He starred opposite Brigitte Helm in Der Skandal in Baden-Baden/The Scandal in Baden-Baden (Erich Waschneck, 1928). That same year, Stuart went to India to stage the feature film Der Ring der Bajadere, as well as direct the documentaries Der Maharadscha von Mysore hat Geburtstag/The Birthday of the Maharadja of Mysore (Henry Stuart, 1929) and Nuri, der Elefant/Nuri, the Elephant (Henry Stuart, 1930).

Back in Germany, Stuart played his last roles in silent films: the industrialist Erwin Voss in Das Recht auf Liebe/The right on love (Jakob & Luise Fleck, 1929),  The film addresses the issue of the rights of ex-soldiers made impotent by war wounds to get married. It was made in the Weimar tradition of the Aufklärungsfilme (Enlightenment films).

He also played Kaiser Franz in the part-talkie Der Günstling von Schönbrunn/The Favourite of Schonbrunn (1929), starring Iván Petrovich and Lil Dagover. The historical film was directed by Erich Waschneck but Max Reichmann directed the sound sequences.

Henry Stuart
German postcard by Ross Verlag, no. 3885/1, 1928-1929. Photo: Atelier Hanni Schwarz, Berlin.

Henry Stuart
Austrian postcard, no. 5042. Photo: National / Mondial-Filmverleih / Eiko.

Henry Stuart
Austrian postcard by Iris Verlag, no. 5359. Photo: Ufa.

All-Star Super-Production

In the sound era, Henry Stuart didn’t find much work. In Berlin, he performed at the Englischen Theater Deutscher Schauspieler and worked for the radio as well as a manuscript and title translator. In 1933 he directed a short, Zwischen 12 und 2/Between 12 and 2, based on the play Hotelratten/Hotel rats.

In 1938 he co-wrote the script for the Yiddish-American production The Power of Life. He became Swiss citizen and in 1941 he released the only feature sound film directed by him: Krishna. Abenteuer im indischen Dschungel/Krishna, adventures in the Indian Jungle (1941), codirected and conscripted with Lola Kreuzberg, whose company had already produced Stuart’s films in India in 1928-1929. It probably was a sound version of Der Ring der Bajadere.

In 1942, Stuart played a British enemy in the propaganda film Germanin (Max W. Kimmich, 1942) starring famous Austrian mountain climber Luis Trenker as a German doctor in Africa who discovers and proves the efficacy of a cure for sleeping sickness - a serum called `Germanin'.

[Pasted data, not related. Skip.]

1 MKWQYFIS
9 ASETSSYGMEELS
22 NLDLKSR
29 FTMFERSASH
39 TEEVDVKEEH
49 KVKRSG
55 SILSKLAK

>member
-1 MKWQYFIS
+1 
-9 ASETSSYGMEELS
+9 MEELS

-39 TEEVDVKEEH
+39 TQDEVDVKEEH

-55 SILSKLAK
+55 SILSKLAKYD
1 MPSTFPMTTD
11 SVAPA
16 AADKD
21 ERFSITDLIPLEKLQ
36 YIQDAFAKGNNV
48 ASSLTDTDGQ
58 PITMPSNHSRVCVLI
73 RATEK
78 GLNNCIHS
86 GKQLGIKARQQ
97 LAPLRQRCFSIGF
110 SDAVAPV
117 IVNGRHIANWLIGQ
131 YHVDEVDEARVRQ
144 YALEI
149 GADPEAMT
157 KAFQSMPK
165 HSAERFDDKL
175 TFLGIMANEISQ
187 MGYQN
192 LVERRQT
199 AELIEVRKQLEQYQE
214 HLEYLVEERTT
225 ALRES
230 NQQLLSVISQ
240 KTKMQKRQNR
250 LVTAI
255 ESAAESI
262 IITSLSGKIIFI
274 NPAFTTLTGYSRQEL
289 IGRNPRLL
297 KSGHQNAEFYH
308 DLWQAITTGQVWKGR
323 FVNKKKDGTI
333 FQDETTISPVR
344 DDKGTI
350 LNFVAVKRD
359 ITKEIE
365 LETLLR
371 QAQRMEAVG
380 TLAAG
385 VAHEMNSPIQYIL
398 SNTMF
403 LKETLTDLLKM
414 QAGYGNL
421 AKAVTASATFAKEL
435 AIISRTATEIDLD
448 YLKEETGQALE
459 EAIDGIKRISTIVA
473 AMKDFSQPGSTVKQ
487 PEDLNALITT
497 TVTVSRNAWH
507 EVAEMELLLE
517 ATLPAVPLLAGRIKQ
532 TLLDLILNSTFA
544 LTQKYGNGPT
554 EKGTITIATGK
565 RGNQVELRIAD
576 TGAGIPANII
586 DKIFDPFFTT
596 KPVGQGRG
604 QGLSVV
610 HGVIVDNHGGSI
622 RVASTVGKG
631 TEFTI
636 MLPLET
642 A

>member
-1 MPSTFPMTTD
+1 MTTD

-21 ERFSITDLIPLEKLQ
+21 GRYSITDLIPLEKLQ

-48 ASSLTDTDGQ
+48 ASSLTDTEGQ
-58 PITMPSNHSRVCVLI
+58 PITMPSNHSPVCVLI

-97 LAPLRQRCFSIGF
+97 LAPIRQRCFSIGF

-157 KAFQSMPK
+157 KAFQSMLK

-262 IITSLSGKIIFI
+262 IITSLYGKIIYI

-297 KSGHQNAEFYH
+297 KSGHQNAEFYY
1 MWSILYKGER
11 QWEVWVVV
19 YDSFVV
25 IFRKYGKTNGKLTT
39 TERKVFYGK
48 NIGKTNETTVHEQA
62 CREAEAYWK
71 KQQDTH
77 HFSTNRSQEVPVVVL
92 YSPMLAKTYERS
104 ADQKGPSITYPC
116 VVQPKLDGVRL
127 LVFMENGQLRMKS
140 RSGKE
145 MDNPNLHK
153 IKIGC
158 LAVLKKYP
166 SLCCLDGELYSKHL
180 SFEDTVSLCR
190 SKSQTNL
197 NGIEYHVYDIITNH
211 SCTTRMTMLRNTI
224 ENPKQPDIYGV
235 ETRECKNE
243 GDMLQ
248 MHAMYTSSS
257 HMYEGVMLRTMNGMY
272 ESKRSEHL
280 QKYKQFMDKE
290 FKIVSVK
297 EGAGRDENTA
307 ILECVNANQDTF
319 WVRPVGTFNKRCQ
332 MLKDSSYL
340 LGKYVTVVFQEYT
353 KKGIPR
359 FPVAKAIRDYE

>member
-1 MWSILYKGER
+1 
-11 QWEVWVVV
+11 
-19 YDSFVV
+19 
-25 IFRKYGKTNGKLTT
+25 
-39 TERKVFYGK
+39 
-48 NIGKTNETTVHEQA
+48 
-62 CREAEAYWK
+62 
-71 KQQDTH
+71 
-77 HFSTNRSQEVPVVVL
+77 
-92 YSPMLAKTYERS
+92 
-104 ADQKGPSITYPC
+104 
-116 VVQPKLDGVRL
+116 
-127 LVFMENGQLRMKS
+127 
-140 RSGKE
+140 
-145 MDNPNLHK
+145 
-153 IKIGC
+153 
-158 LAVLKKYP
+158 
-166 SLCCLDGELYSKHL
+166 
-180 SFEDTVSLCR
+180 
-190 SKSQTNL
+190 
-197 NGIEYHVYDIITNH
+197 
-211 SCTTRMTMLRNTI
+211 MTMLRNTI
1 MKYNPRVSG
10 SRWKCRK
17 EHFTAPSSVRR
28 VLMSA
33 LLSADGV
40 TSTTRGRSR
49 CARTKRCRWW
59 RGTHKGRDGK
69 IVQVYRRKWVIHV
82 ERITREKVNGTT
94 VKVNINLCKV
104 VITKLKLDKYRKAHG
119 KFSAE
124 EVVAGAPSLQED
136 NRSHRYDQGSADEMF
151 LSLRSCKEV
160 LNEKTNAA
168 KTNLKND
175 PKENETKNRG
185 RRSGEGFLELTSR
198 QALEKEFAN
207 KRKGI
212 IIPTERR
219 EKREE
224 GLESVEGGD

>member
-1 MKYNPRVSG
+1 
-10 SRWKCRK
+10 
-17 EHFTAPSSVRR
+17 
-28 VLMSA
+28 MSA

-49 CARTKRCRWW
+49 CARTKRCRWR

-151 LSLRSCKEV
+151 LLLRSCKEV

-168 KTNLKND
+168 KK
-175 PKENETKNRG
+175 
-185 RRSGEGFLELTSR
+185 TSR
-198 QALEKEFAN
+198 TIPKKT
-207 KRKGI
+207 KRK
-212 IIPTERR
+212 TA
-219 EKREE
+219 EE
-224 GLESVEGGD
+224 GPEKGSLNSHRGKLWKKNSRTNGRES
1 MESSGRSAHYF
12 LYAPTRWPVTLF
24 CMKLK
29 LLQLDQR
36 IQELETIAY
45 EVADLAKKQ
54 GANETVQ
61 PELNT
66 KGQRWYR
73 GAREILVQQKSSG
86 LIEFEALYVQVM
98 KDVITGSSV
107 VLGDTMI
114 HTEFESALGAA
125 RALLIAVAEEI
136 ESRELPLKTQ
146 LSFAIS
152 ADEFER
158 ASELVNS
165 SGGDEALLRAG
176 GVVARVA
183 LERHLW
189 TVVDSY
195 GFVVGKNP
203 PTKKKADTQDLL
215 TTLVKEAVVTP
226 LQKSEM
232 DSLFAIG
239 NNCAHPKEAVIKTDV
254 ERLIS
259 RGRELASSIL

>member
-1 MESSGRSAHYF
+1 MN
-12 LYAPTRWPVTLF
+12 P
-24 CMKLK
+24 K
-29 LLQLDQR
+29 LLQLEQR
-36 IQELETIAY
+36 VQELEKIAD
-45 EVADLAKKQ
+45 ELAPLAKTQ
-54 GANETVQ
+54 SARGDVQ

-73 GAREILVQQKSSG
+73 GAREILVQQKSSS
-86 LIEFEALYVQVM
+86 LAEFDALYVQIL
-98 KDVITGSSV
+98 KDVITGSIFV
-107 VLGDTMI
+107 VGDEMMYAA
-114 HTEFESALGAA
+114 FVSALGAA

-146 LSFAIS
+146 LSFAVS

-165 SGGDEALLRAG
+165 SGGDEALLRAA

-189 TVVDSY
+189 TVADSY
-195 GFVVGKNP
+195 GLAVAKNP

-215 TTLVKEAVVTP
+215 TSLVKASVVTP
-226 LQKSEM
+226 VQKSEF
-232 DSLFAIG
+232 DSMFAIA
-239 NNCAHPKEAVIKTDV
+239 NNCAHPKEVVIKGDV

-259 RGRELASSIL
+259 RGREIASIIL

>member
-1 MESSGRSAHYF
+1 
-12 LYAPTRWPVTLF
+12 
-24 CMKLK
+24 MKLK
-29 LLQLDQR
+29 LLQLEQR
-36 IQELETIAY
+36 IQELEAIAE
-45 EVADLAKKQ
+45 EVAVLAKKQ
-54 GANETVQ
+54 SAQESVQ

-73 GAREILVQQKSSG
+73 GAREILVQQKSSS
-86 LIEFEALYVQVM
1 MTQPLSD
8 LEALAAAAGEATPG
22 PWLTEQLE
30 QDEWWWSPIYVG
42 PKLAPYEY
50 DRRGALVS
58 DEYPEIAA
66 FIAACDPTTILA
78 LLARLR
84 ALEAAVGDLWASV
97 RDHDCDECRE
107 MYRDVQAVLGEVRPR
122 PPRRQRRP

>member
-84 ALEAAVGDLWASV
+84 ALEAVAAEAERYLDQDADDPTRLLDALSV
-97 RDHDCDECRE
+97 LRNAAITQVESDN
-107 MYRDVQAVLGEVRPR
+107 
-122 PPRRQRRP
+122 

The film has strong anti-British undertones  and the history of the film is horrendous. In the summer of 1940, 4,000 black POWs were transferred to Stalag IIIA, a Luckenwalde Germany Prisoner of War camp. Three hundred of these men, including African-Americans and French speaking Africans were forced to participate as extras in this Nazi film. Many of them were later exterminated by the Nazis.

His final film appearance was a small uncredited part, again as a British lord, in the all-star super-production Münchhausen/Baron Munchhausen (Josef von Baky, 1943) featuring Hans Albers. The Agfa colour epic was released after Stuart's death.

How, when and where exactly Henry Stuart died is unclear. His death year is indicated by several sources (IMDb, Cyranos, Filmportal.de) as 1942, but according to German Wikipedia it was after 1942. Another question is: did the Nazis force Stuart to appear in Germanin, like they had forced British silent film actor Jack Trevor to act in other anti-British propaganda films?

Henry Stuart in Der Günstling von Schönbrunn (1929)
German postcard by Ross Verlag, no. 4503/1, 1929-1930. Photo: Photo: G [Greenbaum-Film]. Publicity still for Der Günstling von Schönbrunn/Favorite of Schonbrunn (Erich Waschneck, Max Reichmann, 1929).

Henry Stuart
German postcard by Ross Verlag, no. 4765/1, 1929-1930. Photo: Photo: Atelier Hanni Schwarz, Berlin.

Henry Stuart
German postcard by Verlag Herm. Leiser, Berlin-Wilm., no. 6325. Photo: Hegewald-Film.

Sources: Filmportal.de, Thomas Staedeli (Cyranos), Wikipedia (English and German) and IMDb.